Moira Merrithew Stott
This video is 50 minutes long, but I usually do only the middle 30 minutes. Moira Stott instructs while two others do the workout (a man and a woman). It is similar in format to other Stott Pilates videos with a long warmup (about 10 minutes)where you practice correct breathing and form and get your abs and back warmed up a bit. For the next 30 minutes, you move on to the usual pilates mat exercises but they are done with the BOSU. The final 10 minutes consists of working on your balance with standing exercises on top of the dome.
You use the BOSU with both the dome and the flat side up. You do some exercises with your hands on the BOSU, some with your feet, some standing on top, some with your front or back draped over the dome, some sitting on the dome, etc. Some examples: side leg scissors with your hip resting on the dome, a roll up while resting on the top of the dome, single leg circles sitting on the flat side of the dome, and pushups with your hands on the flat side. To me the most challenging are the single leg pulls and v-sits while balanced on top of the dome.
Using the BOSU for Pilates exercises changes the flavor of the exercises a lot for me. I have a lot of trouble with the swan dive but I'm able to do one pretty easily with the BOSU. Some exercises are much more difficult for me. The single leg pull requires a great deal more abdominal strength and balance while you're on top of the dome, especially when she adds rotation.
I enjoy using this video. It doesn't flow as well as some other pilates videos because you are changing the position of the BOSU a lot, but I find it challenging. The BOSU lends itself quite well to a lot of the pilates mat exercises but there are a few where it seems as though they had to think long and hard about how to integrate the BOSU. I may go back to the mat for a few of them after I've done this a few more times.
She knows her stuff! Others complain about her lack of warmth but I happen to like her presence on camera. She is calm and precise and teaches good technique and form.
Just as an FYI, the full title on my DVD is Stott Pilates Ė Intermediate Bosu Pilates for Athletic Performance.
Iím reviewing this workout after doing it twice.
General workout breakdown: This DVD contains a Pilates matwork routine adapted to use the Bosu plus some additional exercises, for a total of 46.5 minutes of workout. Kathyís already described the workout well, so Iíll just list exercises and a few other comments.
- The warm-up (9.5 min.) takes you through breathing, side breathing, transversus connection, imprint & release, hip rolls, scapula isolation, arm scissors, arm circles, head nods, ab preps, and imprint & release on the Bosu.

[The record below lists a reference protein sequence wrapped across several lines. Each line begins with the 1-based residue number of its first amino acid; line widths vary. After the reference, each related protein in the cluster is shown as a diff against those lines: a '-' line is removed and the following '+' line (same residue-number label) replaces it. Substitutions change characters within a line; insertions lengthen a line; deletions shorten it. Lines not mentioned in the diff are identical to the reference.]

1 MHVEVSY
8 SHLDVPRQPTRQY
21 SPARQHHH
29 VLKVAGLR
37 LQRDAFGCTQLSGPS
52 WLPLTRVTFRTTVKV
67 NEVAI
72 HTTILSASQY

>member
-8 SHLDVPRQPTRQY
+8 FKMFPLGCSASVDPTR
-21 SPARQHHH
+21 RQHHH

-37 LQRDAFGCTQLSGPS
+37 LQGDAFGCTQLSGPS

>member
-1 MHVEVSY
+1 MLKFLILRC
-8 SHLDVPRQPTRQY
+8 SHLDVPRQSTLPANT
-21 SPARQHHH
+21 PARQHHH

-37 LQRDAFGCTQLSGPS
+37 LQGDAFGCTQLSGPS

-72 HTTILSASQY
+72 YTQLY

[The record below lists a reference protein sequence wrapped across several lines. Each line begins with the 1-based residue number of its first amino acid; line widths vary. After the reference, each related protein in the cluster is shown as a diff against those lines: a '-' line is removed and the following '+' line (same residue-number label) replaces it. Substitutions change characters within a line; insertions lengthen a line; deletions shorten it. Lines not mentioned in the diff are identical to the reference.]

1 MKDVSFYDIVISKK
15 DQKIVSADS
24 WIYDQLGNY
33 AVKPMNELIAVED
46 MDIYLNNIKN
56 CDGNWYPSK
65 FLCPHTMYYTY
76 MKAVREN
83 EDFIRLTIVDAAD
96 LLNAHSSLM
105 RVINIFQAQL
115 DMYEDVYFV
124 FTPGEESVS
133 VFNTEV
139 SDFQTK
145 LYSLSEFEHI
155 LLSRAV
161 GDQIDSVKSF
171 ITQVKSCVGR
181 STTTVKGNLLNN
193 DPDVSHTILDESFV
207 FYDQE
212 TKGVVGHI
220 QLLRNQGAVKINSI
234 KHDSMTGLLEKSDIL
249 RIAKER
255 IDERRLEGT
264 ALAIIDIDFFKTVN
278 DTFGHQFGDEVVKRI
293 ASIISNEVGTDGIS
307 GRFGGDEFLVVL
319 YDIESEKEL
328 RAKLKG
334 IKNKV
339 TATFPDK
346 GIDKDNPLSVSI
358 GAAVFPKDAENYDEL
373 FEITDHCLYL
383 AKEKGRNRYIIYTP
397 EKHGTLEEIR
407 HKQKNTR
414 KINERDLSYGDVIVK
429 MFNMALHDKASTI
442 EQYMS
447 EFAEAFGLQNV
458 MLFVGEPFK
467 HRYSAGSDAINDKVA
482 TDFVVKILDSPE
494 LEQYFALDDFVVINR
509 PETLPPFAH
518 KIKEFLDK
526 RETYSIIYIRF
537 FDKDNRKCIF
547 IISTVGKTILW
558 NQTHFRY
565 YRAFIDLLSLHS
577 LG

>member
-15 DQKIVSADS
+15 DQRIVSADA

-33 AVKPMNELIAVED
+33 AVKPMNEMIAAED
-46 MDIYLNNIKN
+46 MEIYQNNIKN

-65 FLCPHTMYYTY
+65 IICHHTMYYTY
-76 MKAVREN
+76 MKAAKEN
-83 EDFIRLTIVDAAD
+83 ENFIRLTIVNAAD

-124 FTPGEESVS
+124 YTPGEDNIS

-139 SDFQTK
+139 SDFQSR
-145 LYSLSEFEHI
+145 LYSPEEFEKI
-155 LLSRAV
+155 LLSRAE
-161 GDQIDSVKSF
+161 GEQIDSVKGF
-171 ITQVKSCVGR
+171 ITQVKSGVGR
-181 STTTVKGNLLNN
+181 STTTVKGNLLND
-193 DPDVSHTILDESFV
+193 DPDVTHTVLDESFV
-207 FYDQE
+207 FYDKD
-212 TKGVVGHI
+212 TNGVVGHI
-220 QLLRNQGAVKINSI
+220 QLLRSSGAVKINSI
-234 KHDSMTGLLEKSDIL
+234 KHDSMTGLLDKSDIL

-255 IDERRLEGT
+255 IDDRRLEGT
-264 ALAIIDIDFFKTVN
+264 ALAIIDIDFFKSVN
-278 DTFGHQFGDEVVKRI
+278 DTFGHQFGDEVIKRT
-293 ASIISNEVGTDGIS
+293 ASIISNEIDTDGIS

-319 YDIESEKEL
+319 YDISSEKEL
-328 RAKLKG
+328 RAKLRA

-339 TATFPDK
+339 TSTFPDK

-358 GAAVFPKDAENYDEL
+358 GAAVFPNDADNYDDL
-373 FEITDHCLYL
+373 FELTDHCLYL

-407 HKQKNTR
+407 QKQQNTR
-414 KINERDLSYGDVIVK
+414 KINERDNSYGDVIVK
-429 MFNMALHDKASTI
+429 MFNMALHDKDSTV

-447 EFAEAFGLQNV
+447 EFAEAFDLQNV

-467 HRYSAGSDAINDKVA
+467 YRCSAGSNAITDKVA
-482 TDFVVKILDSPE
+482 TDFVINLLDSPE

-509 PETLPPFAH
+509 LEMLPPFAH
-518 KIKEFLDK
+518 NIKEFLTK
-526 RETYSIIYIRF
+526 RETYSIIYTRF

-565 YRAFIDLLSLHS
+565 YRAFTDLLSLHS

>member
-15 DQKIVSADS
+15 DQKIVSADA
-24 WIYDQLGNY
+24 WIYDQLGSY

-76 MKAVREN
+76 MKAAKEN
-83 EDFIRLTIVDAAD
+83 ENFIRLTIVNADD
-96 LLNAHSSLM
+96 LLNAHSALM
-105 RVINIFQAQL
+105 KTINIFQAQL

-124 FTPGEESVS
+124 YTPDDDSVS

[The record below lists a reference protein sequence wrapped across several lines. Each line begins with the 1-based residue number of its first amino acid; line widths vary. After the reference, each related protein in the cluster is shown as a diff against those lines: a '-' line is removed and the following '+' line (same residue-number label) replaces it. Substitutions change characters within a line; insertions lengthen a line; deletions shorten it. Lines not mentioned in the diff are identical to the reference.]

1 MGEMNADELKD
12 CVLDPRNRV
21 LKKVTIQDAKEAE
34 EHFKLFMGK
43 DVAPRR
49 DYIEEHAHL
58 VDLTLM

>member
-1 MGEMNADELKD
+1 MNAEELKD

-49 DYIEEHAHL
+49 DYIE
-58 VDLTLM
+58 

- The mat portion (28.5 min.) includes ab prep, breast stroke prep, rotation prone, hundred standing, half roll back, roll up, one leg circle, spine twist standing, single leg stretch, obliques (or criss cross), double leg stretch, shoulder bridge, breast stroke, saw, side scissors, side leg lift series, side kick kneeling, beats, lift & lower prone, leg circles prone, swan dive, swimming prep, leg pull front, side bends, push up, port de bras prep, port de bras, and spine stretch forward.
- A segment using the Bosu for standing exercises (8 min.), including forward step up, side step up, balance, step up & lift leg, balance 2, squats & jumps, step up & over, push ups, and roll down from standing, closes the workout.
As you might expect, the emphasis is on quality over quantity, with only a few repetitions (2-8, where relevant) of each exercise. The pace worked well for me: not too fast, not too slow; also, there wasnít a lot of down time, with just enough time to readjust myself with regards to the Bosu.
Level: Stott rates this a level 4 (out of 5, with 5 being the most advanced), or as the accompanying pamphlet says, ďYou have established a strong mind-body connection and are ready for a more demanding workout.Ē I think this is best suited for those at least at the intermediate level of exercise who are also comfortable with at least the intermediate level of Pilates. Even though there are reminders of Pilates principles before and during the video you really ought to have prior Pilates experience to get the most out of this. Prior experience with the Bosu is helpful, too!
Iíve been practicing Pilates for about 7 years now and consider myself an intermediate / advanced in Pilates; however, despite having had my Bosu for a few years now Iím still a relative novice when it comes to working with that piece of equipment. Adding the Bosu to this intermediate Pilates routine made it a suitable challenge for me, with an emphasis on the challenge with regards to balance and coordination!